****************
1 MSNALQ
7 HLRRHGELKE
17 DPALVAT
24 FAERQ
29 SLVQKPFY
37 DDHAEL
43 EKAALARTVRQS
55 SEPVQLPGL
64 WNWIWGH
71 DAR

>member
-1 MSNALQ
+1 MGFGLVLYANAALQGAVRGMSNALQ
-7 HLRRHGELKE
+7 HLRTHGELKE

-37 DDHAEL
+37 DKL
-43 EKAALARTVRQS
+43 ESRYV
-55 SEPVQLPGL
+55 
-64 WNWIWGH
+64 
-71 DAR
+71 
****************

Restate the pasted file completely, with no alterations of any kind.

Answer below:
1 MSNALQ
7 HLRRHGELKE
17 DPALVAT
24 FAERQ
29 SLVQKPFY
37 DDHAEL
43 EKAALARTVRQS
55 SEPVQLPGL
64 WNWIWGH
71 DAR

>member
-1 MSNALQ
+1 MGFGLVLYANAALQGAVRGMSNALQ
-7 HLRRHGELKE
+7 HLRTHGELKE

-37 DDHAEL
+37 DKL
-43 EKAALARTVRQS
+43 ESRYV
-55 SEPVQLPGL
+55 
-64 WNWIWGH
+64 
-71 DAR
+71 